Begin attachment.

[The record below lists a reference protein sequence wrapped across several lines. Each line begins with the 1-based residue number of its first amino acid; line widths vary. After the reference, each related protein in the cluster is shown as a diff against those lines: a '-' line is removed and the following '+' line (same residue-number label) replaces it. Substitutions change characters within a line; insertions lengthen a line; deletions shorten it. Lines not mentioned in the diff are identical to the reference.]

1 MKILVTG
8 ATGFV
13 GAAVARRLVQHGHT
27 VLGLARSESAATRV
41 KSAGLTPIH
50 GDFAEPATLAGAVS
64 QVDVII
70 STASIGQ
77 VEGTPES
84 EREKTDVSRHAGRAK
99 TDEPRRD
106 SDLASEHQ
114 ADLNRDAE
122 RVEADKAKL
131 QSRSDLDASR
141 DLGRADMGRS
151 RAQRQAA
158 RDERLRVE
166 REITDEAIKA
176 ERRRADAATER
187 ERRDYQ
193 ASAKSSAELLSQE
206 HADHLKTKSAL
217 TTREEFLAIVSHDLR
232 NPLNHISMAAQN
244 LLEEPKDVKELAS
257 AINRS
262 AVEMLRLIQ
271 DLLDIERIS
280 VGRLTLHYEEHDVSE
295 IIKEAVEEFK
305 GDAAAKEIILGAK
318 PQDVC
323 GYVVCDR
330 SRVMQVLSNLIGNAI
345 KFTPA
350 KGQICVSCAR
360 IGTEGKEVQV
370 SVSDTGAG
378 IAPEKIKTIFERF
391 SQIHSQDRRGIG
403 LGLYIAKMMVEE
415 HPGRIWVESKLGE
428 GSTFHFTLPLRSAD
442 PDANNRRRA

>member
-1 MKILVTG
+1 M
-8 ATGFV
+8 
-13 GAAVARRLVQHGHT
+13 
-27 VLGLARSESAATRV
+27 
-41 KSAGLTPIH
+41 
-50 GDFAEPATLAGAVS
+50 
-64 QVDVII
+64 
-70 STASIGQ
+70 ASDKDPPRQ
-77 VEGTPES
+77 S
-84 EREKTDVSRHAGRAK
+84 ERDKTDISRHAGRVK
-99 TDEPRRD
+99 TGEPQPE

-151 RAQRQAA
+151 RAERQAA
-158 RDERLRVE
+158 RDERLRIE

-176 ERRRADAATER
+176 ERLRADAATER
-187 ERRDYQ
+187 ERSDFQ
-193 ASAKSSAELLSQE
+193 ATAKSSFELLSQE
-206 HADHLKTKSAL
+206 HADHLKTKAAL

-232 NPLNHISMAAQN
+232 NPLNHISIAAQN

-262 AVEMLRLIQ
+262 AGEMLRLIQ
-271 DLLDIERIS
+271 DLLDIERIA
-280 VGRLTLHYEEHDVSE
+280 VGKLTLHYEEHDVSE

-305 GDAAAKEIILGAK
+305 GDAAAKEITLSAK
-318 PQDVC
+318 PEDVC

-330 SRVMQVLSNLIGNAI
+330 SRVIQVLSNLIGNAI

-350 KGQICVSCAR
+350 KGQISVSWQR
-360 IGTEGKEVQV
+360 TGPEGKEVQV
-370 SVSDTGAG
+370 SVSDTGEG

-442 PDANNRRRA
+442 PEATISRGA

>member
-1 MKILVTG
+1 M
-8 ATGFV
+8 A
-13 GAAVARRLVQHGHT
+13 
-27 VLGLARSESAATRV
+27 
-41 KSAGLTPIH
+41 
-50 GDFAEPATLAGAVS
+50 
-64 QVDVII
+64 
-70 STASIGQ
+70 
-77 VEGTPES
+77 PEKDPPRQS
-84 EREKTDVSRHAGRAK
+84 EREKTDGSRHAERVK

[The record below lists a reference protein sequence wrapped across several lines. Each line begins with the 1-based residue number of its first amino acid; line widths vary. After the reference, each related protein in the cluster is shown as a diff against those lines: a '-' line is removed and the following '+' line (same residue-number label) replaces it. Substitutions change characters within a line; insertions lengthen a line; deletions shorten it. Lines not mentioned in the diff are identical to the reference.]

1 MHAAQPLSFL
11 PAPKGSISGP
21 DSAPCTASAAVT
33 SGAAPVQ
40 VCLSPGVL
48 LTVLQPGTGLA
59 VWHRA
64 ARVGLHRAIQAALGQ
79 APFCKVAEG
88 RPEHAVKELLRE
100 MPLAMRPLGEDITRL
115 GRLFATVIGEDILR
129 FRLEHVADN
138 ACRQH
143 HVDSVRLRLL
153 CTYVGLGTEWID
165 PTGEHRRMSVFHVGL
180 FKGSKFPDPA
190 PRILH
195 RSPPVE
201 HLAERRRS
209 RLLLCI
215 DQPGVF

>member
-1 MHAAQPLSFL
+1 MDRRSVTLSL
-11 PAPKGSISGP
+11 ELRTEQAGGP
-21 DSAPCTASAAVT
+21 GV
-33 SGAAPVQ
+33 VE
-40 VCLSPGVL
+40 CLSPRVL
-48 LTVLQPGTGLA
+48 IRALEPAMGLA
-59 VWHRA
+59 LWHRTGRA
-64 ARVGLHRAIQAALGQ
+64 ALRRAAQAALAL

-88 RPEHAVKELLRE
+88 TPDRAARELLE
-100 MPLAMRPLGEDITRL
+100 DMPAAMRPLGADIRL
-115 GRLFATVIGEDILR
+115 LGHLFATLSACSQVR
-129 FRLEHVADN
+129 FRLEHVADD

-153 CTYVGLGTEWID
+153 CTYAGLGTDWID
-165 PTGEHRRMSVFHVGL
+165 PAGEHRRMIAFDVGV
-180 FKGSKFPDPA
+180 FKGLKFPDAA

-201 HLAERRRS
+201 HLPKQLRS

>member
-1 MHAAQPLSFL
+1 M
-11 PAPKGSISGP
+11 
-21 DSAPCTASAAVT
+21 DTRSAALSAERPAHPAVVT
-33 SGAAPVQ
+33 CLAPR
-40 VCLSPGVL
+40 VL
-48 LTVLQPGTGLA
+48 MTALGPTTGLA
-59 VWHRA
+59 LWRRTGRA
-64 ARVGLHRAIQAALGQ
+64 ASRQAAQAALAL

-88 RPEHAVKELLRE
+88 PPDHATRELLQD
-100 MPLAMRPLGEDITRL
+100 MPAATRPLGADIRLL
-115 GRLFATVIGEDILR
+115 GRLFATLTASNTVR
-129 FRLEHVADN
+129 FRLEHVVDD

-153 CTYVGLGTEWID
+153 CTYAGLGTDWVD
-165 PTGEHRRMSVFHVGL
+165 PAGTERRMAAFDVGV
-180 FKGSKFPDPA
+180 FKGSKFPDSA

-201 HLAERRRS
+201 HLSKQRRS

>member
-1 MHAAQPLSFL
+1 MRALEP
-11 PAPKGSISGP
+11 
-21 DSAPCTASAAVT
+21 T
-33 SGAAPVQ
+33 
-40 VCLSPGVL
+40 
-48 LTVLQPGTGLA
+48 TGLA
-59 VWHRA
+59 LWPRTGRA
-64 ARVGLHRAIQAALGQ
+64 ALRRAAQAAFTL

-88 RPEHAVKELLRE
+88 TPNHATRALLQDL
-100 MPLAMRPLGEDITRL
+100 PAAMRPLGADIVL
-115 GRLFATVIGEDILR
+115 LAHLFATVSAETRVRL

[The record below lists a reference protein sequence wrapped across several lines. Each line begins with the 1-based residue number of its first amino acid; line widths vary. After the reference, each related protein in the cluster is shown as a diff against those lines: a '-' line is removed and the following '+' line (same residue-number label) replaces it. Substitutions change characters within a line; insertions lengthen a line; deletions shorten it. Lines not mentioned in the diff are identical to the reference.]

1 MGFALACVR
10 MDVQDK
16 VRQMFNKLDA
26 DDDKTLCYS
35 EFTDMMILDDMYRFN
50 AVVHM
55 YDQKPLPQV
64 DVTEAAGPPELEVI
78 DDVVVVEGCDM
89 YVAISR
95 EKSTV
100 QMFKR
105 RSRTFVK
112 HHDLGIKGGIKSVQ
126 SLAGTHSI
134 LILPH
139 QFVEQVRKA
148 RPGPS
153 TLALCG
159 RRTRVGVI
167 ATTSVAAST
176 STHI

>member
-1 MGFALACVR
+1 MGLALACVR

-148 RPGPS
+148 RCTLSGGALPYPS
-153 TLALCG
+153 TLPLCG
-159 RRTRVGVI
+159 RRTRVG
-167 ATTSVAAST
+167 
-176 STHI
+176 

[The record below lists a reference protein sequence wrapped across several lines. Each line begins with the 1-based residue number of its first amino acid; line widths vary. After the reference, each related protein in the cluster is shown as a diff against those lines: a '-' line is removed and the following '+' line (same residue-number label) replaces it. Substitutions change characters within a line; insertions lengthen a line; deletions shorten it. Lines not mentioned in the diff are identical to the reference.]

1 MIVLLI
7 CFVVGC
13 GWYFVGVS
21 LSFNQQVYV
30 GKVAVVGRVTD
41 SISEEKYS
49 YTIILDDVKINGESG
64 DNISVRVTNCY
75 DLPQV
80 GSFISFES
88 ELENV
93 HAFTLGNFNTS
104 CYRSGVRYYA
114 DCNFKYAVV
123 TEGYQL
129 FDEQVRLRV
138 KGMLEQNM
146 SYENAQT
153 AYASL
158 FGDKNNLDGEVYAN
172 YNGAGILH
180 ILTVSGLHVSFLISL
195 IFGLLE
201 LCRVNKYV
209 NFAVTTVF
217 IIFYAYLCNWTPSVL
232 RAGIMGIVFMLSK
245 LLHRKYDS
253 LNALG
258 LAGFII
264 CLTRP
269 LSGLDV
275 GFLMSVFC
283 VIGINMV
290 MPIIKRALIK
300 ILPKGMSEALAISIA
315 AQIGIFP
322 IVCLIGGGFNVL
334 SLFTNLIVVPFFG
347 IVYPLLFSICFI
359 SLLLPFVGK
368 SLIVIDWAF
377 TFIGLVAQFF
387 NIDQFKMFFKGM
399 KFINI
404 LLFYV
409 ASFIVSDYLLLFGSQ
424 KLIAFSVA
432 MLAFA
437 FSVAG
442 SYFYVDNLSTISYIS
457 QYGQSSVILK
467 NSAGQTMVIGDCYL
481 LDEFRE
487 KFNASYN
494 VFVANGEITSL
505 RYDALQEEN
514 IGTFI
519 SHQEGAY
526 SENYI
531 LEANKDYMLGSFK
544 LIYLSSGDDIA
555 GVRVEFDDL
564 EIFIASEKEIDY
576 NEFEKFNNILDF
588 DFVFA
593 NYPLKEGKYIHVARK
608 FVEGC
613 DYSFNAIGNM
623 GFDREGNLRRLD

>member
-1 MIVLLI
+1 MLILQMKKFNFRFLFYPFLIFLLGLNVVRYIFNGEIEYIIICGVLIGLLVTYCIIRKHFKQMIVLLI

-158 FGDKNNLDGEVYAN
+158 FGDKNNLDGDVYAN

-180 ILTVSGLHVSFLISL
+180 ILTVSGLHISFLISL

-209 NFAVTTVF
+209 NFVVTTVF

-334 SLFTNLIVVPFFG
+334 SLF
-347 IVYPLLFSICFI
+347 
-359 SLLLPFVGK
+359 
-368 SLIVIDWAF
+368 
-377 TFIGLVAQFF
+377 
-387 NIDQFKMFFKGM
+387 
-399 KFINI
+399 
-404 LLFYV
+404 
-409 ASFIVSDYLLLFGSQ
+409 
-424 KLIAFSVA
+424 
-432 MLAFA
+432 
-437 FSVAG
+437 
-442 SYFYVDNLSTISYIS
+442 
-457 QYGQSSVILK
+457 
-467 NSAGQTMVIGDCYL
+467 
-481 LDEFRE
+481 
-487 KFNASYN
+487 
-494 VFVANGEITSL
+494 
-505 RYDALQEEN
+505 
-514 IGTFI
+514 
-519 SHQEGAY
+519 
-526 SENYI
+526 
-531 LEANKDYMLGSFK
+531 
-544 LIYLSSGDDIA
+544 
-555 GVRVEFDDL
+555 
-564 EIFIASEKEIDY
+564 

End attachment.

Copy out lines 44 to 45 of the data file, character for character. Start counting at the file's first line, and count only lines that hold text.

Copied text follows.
415 HPGRIWVESKLGE
428 GSTFHFTLPLRSAD